Still, the pandemic generated major economic disruptions and amplified some of the structural weaknesses related to economic diversification and the financial sector.
Now, as the country emerges from the pandemic, the housing sector could become an important engine of growth.
The development of the affordable housing sector is already included in Bangladesh’s 8th Five-Year plan.
Incentivizing uptake of green technologies in the affordable housing sector can also support the government’s Nationally Determined Contributions (NDCs) economy-wide target of achieving 15% relative greenhouse gas (GHG) emission reduction compared to business-as-usual by 2030.
Builders and financiers can take advantage of IFC’s landmark certification initiative, Edge (Excellence in Design for Greater Efficiencies), which provides a standardized green performance certification system as well as access to MAGC (Market Accelerator for Green Construction), and a pool of blended finance and technical assistance funds to incentivize green construction.
Most importantly, a safe place to stay is our fundamental right. Sustainable Development Goal (SDG) 11 is about making “cities and human settlements inclusive, safe, resilient, and sustainable.”
Investments in the affordable housing sector can also help achieve co-related and positive outcomes in health and education, while ensuring green, inclusive and sustainable growth.
IFC is ready to be part of this exciting journey and partner with public and private stakeholders to ensure everyone in Bangladesh has a place called home.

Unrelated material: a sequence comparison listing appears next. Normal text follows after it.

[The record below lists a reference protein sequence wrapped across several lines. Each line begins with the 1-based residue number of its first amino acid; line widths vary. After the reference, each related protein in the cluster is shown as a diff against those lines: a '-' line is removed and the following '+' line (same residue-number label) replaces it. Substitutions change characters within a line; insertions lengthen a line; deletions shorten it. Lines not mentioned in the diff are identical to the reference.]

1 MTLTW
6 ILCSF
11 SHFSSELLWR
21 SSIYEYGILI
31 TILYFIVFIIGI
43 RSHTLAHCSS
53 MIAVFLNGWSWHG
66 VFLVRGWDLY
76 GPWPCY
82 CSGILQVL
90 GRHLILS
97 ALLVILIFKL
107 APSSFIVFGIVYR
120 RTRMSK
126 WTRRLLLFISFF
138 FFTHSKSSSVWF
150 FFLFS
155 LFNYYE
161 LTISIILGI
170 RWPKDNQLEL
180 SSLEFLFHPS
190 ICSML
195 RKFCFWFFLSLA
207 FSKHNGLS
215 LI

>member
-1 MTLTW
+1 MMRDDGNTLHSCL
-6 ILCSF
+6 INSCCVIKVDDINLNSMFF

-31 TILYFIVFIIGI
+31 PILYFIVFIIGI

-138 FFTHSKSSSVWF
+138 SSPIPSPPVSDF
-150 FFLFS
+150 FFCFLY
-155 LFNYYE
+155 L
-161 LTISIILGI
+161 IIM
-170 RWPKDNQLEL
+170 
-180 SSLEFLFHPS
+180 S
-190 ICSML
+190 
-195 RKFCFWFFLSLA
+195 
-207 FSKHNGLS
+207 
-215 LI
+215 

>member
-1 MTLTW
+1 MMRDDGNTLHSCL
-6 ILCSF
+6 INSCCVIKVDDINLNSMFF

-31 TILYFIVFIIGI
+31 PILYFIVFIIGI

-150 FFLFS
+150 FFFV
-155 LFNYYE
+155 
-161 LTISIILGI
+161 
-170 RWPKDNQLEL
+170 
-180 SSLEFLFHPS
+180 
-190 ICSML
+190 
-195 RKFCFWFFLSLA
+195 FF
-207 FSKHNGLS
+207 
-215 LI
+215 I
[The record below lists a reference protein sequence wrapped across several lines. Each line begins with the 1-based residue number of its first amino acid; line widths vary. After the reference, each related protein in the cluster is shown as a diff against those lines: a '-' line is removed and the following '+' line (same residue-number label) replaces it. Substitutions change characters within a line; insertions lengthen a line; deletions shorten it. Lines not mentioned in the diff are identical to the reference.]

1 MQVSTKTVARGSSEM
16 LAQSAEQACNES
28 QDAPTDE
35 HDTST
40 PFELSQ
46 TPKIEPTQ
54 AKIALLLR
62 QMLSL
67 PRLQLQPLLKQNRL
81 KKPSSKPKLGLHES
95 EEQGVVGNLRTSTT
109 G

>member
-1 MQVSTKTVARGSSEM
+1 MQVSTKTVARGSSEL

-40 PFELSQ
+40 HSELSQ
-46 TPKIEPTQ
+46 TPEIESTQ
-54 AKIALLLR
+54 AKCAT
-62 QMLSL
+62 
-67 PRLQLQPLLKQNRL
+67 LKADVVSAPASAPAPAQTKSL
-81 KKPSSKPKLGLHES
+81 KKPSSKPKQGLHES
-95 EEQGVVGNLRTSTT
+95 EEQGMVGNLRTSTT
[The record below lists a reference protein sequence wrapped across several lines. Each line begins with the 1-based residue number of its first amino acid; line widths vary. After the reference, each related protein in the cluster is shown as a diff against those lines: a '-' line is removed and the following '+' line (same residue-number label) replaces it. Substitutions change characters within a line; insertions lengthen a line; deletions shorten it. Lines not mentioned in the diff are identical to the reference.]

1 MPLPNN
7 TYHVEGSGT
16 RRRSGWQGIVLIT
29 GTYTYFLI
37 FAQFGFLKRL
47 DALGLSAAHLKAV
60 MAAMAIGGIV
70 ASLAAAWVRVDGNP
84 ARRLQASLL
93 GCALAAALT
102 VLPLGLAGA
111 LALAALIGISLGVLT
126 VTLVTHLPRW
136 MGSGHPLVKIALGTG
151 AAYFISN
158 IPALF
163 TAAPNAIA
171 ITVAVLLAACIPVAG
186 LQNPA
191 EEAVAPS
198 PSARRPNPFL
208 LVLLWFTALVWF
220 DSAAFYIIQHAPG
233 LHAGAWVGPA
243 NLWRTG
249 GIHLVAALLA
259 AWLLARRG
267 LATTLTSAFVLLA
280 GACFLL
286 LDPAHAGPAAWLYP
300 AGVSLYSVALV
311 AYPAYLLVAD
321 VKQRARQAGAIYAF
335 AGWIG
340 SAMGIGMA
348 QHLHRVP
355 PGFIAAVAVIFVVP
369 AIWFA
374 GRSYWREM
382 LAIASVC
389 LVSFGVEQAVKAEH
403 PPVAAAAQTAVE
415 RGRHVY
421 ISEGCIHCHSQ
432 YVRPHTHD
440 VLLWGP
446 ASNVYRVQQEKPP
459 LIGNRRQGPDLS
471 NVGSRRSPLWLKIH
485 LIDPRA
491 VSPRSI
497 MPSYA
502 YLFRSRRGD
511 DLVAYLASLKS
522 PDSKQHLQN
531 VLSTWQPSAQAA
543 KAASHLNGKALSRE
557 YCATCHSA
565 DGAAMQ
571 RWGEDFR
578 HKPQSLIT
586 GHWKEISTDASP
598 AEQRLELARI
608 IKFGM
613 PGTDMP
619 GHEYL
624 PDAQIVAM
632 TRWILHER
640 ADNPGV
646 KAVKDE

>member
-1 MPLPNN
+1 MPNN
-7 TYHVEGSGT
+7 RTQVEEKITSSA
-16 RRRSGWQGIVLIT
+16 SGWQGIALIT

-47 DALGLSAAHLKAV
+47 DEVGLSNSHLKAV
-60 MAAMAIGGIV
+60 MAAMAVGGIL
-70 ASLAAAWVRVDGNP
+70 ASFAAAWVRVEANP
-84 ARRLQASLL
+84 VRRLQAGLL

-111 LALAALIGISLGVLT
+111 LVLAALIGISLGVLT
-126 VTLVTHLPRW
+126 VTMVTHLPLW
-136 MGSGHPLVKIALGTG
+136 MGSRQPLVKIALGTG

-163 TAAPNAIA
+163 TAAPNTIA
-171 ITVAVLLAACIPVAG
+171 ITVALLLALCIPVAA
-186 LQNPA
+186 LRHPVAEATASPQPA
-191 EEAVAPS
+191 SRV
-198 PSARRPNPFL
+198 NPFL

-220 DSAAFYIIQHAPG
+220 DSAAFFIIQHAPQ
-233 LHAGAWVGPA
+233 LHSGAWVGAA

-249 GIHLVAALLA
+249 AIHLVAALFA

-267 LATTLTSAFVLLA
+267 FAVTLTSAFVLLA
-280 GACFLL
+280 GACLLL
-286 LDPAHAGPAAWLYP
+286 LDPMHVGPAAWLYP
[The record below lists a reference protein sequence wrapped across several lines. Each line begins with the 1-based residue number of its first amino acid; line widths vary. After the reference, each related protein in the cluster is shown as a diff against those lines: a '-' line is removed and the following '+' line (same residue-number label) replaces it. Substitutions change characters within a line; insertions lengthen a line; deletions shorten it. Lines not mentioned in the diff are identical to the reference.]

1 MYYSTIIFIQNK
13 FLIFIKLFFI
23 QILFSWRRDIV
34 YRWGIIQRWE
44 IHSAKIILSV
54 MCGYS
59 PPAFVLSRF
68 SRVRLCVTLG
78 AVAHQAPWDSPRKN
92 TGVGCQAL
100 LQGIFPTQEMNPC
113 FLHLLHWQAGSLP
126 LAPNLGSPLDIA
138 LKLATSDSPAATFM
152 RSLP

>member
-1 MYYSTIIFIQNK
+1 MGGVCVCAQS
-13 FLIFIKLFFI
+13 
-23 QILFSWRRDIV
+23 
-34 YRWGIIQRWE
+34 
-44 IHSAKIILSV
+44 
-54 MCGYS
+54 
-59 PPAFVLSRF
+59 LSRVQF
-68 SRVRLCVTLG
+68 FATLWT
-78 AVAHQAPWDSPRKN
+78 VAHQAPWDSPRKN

Alfonso Garcia Mora is regional vice president for Asia and Pacific, and Hector Gomez Ang is regional director for South Asia at the International Finance Corporation, a member of the World Bank Group, and the largest global development institution focused on the private sector in emerging markets.
 

Bilal9

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Upper Middle class housing in Dhanmandi, Dhaka - Rangs Ulania.

Luxury Housing in Gulshan, Dhaka - Bay's Westlake
 

Bilal9

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Karwan bazaar area Metro 6 line viaduct section assembly. Viaducts are really tall in this area, to accommodate multiple planned crosswalks and a Metro station near the corner where Beximco offices, Titas Gas HQ and Bashundhara City are located.

As usual, incessant honking (in 50 years they could not ban it!) and drivers and pedestrians both disobeying traffic rules with abandon. Rickshaws and mangled unfit buses still plying the roads, slowing traffic down. Largest intersection in the city, no traffic lights. :-)

One big Cluster of a situation.

Re: the viaduct section assembly, maybe @bluesky bhai could tell us how they go together. (Post tension?)

 
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Bilal9

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Rainy Day air spotting at CGP/VGEG Chittagong, courtesy of Shadman Al-Samee.





















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A rare Piaggio Avanti based in Dhaka, not very many in the subcontinent I bet...
 

Bilal9

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Oh the day we said final good bye to the beloved Biman DC-10-30. In Birmingham. Still fondly remembered....she served us well....